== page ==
Roni Krakover

Archive - November 2016

Get to work, even if nobody’s paying (caution – illegal advice)

getting-an-internship

You probably know that, all other things being equal, it’s easier to get a job when you are employed vs. when you’re unemployed. When you’re employed, you give off a whole different vibe. You walk around and interact with people from the standpoint of “there is currently someone willing to pay for my services.” When you’re unemployed, you often radiate less confidence. You don’t feel as valuable.

Luckily, you can always get a job – if you are willing to work for free. It can be an internship, a volunteer position, or a self-employment gig.

Note: There are legal issues involved in working for free (see below the legal stuff). Read it and decide for yourself if you want to go for it.

How to work for free

Here are a few ideas on how you can start to work for free, either as an unpaid intern or as a volunteer. Most of them apply to the field of marketing:

  • When you meet professionals and small business owners, offer to prepare a marketing plan for them for free. If they like it, they can hire you to execute the marketing plan. This can be either for free or for pay. The important thing is that after you’ve completed the work, you will have something to show recruiters and potential employers. You can try walking into small mom-and-pop shops and offer them the deal. Often these stores don’t have a professional marketing person; you can do great things for them, especially with digital presence and social media.
  • Find charities, ideally ones that are close to your heart, and offer to volunteer as their marketing person for free.
  • Find a political campaign and offer to take care of their online marketing efforts and community outreach. There’s always an election going on: federal, provincial, state, county, or local. Even if elections are two years away, you can be sure that the candidates are already working hard toward it and would appreciate any help!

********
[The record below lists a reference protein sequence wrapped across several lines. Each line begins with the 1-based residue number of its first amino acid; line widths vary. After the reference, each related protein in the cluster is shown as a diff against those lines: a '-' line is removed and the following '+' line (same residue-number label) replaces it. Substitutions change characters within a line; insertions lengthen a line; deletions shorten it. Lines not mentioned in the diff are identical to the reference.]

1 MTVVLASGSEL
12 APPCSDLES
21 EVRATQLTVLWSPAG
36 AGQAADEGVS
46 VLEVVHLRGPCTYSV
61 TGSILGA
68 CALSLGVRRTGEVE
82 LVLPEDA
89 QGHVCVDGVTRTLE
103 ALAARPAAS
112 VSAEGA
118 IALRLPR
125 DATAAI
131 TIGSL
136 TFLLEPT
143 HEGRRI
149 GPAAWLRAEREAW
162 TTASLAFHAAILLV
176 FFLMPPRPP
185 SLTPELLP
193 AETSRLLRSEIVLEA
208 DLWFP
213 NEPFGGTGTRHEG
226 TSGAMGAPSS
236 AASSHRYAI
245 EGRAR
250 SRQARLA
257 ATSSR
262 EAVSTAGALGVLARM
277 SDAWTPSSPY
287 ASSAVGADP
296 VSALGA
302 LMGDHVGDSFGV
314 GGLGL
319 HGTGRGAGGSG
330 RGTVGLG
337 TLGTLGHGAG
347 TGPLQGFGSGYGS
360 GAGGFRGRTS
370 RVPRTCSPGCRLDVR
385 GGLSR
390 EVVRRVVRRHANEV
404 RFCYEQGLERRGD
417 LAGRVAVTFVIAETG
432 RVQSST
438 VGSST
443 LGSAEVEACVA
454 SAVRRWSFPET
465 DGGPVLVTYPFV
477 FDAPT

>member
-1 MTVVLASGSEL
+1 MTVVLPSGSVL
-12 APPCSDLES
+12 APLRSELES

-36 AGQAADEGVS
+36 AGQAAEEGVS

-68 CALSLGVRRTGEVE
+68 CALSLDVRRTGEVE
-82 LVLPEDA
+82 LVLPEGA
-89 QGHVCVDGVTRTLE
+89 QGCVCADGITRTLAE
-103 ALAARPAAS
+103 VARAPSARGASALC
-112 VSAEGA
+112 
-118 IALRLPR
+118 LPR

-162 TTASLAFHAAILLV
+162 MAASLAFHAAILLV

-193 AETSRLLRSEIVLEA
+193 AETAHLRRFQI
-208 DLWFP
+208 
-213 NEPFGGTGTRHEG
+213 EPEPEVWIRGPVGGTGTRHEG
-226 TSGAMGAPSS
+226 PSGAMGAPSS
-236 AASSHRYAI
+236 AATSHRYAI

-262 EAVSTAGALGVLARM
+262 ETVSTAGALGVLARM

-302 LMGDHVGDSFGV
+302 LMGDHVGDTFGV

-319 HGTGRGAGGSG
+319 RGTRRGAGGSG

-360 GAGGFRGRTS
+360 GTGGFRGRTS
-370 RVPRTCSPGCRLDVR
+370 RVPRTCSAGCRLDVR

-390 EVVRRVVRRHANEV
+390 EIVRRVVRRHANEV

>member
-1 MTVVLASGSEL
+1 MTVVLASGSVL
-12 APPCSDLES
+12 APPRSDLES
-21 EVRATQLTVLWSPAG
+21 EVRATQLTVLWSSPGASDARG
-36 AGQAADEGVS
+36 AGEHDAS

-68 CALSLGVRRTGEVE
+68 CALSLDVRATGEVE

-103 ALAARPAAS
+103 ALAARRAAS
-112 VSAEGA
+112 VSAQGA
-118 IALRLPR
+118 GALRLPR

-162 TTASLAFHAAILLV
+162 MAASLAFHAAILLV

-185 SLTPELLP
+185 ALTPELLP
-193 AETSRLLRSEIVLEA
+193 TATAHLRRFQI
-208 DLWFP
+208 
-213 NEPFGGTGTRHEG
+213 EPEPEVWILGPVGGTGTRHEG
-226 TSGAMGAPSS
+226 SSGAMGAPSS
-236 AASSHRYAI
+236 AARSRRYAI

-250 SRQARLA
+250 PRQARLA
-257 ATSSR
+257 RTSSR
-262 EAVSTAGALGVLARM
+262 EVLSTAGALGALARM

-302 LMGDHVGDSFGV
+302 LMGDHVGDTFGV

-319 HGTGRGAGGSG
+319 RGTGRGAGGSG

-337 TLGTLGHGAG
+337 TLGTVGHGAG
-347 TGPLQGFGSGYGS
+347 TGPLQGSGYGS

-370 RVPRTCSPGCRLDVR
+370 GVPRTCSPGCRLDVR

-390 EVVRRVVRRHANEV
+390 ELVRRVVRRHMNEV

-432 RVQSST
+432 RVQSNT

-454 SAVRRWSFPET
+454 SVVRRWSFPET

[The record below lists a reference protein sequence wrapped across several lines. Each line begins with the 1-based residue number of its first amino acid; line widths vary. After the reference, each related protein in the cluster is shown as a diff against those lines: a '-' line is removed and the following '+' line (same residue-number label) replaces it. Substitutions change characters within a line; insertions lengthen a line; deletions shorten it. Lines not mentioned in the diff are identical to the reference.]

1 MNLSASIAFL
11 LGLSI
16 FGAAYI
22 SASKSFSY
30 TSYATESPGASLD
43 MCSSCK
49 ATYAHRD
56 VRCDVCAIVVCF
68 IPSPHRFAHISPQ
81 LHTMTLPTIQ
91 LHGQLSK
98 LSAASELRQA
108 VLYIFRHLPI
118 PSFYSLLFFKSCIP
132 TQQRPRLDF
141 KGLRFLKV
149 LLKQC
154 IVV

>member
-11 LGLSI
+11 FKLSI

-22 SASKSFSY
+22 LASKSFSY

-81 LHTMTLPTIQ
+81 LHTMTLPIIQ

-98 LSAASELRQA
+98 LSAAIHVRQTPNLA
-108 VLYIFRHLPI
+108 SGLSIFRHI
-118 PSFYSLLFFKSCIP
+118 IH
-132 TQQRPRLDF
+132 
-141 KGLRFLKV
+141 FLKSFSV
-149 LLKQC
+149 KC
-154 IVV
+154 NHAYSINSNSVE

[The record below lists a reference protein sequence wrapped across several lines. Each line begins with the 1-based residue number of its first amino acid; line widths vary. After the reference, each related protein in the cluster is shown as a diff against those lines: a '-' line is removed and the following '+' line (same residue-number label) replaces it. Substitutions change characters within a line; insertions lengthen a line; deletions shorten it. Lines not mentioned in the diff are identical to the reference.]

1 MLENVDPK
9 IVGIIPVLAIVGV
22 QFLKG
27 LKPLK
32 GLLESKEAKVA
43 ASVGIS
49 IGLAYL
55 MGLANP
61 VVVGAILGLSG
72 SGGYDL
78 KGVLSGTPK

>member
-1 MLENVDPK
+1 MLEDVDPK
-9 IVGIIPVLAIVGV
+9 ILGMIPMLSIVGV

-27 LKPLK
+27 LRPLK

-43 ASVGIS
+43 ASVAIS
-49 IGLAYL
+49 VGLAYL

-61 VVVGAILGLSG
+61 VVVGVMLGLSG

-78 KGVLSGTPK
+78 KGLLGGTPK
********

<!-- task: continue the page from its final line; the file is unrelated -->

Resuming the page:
• Startups are always strapped for cash and happy to get free help.

Use your imagination and come up with more options. Just make sure that the job you take gives you at least some of the following:

  • The opportunity to list it as a legitimate job on your resume and LinkedIn
  • Contacts
  • Learning and experience
  • Deliverables you can talk about and show when engaging with potential employers (e.g., marketing plans, social media accounts, websites, articles you wrote)
  • The ability to appear employed and talk about your job, so when you go to events you are not perceived as “unemployed.” Consider printing some business cards, even if you have to pay for them. (You can order cheap business cards online easily.)
  • Flexibility: your employer allows you to take time off to prepare for interviews and go to interviews. They should understand at the outset that you will leave them once you find a satisfactory paying job. But also promise them that if you’re hired while still working on an important project for them, you will complete it on nights and weekends.

That’s it. Now the next time a recruiter or an employer calls you and asks, “Are you currently working?” you will be able to say “yes.”

Unpaid work: the legal stuff

Rest assured that if you take an unpaid internship, the legal implications apply to the employer, not to you. They, not you, can be fined for having an unpaid intern. The purpose of such laws is to prevent exploitation of employees. But in some job markets, educated and skilled people have no other choice. Employers are reluctant to take the risk of employing someone with little experience.

If the work involves public service or charity, you can frame your unpaid work as “volunteering.” Some workplaces will ask you to sign a volunteer service agreement. Read the agreement carefully before signing it. Often, when you do volunteer work, you receive neither wages nor benefits. In America, that means that if you are injured on the job, you may not be entitled to worker’s compensation.

Even though you are volunteering, you can – and should – present yourself to others as employed. Add the unpaid job to your resume and LinkedIn profile. It is nobody’s business whether you are paid for what you do.

Where can you get a volunteer position? Usually, in any organization in which it makes sense to have volunteers. It doesn’t make sense for Microsoft to have people volunteering full-time. But it does make sense for charities, political campaigns, and some small for-profit businesses.

Make sure that the unpaid position will leave you enough time to continue your job search, and constantly try to leverage the work experience you’re getting and your new network of contacts to advance your career.